# More hurricane nitpicking

In Sebastian Junger’s The Perfect Storm, he states, “Water is the only element that offers more resistance the harder you hit it, and at fifty miles an hour it might as well be concrete.”

I’ve got a couple of problems with this statement.

We all know that water is a compound, not an element. So let’s assume he’s talking euphemistically. There are four elements: Earth, air, water, fire.

Air also offers more resistance the harder you hit it. Witness the space shuttle upon re-entry to the atmosphere, vice our everyday movements within the ocean of air which surrounds our planet.

In fact, all liquids and gases offer more resistance the harder you hit 'em. The resistance offered by solids can be debated though.

I’m sure Ed would’ve caught this if he was Sebastian’s editor.

I think the writer is talking about surface tension. I don’t know if there are any other liquids that have surface tension like water does (I bet there). Anyway, air and solids and stuff do hurt more when you hit them, as would a non-surface-tense liquid, but water is especially bad at high speeds because it takes time to break surface tension.

Don’t know any of the math behind this, though.

Mecury has a pretty substantial surface tension, probably greater than water.

Both statements would in effect negate Mr. Junger’s assertion.

Boris, I dare you to belly flop off a 12-meter diving board into a pool filled with alcohol (a substance with very little surface tension) and tell me that it hurts less than belly flopping into water.

Unca, quit drinkin’ from the pool.

It’s not surface tension, it’s the uncompressibility of water that is the factor. You can compress gases but you’ll never compress water. Why hasn’t anyone built a high speed underwater craft? You’d think someone would build a minisub that could go 200MPH. The shuttle hitting the atmosphere is going to compress a lot of air in its path and soften the impact considerably.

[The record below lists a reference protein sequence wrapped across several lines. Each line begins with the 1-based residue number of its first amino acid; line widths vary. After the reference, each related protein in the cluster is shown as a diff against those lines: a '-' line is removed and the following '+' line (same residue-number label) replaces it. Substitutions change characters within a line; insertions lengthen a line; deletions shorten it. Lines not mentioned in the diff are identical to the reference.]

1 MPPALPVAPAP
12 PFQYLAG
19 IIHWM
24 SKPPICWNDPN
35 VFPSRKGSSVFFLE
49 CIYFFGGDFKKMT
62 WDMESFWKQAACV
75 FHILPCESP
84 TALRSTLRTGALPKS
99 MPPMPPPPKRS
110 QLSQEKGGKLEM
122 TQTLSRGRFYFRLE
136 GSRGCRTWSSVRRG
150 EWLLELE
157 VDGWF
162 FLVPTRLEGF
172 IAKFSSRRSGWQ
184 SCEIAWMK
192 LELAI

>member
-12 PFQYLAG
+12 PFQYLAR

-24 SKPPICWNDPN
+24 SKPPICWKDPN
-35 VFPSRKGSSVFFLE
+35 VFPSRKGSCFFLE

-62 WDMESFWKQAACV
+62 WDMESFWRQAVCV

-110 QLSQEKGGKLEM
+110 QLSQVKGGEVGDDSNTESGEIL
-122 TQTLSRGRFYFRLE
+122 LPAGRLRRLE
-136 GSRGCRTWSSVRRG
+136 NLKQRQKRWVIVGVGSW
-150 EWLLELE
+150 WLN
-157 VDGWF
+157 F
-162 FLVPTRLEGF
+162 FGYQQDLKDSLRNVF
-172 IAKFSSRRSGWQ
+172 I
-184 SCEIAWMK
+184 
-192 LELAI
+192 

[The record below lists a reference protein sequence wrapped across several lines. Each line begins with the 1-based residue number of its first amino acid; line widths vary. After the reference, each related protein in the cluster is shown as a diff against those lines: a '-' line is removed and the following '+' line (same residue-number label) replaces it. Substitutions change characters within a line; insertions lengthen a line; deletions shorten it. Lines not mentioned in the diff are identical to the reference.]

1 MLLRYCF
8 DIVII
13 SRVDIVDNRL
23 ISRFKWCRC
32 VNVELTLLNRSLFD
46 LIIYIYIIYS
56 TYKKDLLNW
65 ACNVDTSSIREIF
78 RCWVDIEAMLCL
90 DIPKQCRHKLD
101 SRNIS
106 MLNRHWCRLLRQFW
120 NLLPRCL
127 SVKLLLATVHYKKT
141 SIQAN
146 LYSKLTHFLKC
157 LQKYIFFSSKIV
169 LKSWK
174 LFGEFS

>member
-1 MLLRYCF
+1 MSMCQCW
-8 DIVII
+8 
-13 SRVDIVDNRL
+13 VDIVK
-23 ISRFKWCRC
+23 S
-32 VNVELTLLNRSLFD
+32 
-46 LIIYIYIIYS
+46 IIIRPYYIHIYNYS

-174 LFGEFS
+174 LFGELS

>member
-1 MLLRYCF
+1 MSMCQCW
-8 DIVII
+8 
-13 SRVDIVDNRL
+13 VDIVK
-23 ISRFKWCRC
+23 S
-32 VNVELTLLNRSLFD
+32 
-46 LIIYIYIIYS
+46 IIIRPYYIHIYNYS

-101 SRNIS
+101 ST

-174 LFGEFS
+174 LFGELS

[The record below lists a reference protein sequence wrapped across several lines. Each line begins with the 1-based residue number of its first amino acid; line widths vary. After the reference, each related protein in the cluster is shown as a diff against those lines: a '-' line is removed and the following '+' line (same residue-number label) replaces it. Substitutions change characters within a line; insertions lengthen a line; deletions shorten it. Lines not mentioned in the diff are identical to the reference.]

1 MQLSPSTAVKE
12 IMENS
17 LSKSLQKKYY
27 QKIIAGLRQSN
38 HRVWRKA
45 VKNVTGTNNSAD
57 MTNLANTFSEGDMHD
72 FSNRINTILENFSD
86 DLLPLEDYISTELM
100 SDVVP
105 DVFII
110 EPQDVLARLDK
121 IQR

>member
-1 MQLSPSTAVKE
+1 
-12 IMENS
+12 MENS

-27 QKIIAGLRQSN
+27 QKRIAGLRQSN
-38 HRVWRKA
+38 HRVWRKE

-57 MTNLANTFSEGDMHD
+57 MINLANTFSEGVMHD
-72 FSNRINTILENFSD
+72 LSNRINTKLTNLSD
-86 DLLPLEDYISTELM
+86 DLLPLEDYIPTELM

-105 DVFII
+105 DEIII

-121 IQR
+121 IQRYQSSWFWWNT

Going with your assertion, Al, would still negate Mr. Junger’s statement.

Also, even with the “give/compression” you ascribe to air, the faster the shuttle hits the air the more the resistance the air gives.

A body traveling at 1,000 mph will smack the air harder than one traveling at 10 mph even with the compression of the air factored in.

Hitting the atmosphere at high speed doesn’t seem to me to be the same as hitting water, although I’ve heard that a spacecraft at a shallow angle can ricochet off the atmosphere. The speed of the spacecraft means it has to displace a lot of air and that volume is what increases the resistance.

I’ve been brooding on this. I thought about explosions in air and in water. An aerial explosion doesn’t seem to be encountering increased resistance. It seems that the bigger the explosion the less resistant air is and a huge wave of compressed air travels outwards. A few decades ago an underwater mountain that was a hazard to navigation was blown up off the Canadian Pacific coast. The technical details on that huge underwater blast would be illuminating. Explosions in water (from my vast experience of watching television and movies and childhood experiments with firecrackers) seem to sort of “blurp” and be encountering some kind of inordinately tremendous resistance.

The swimming pool full of alcohol is also food for thought. It may be that if you belly flopped into it at high speed you might find that you smack into the bottom of the pool. Someone jumping off the Golden Gate bridge might find an impact into warm alcohol less traumatic than smacking into seawater. Is alcohol compressible depending on its temperature? If you freeze alcohol is the volume greatly reduced? Would it make a big difference if the alcohol in the swimming pool is warm or cold? There’s a sale on at the local liquor store this weekend but I don’t have a swimming pool. Time for an experiment by Cecil?
Chemistry and physics aren’t my areas, no doubt about that. I’m surprised a chemist hasn’t weighed in here and explained, in context, what’s special about water. When impacting into something, the faster you impact the more likely you are to overcome the “resistance” and penetrate, but in the case of water, usually a very penetrable substance, speed of impact results in a huge increase in inpenetrability. My feeble layman’s brain keeps defaulting back to it all being related to the density of the material being impacted and I can’t visualize anything unique about water other than its high density/easy penetrability (at low speeds).

In any case, we can’t be too rough on Mr. Junger. He’s an artist and was obviously using “element” as a literary device - the “elements of nature” perhaps. Still, there’s a lot of science in that terrific book and he deserves to be fact-checked.

Anyway, Chief, I’m going to kick back and wait for a chemist to put it in a nutshell. You may have to float a thread saying “chemist needed” to direct them to this thread. Surely there’s marine engineers on your ship and a good technical library. This is a worthy topic that might interest Cecil.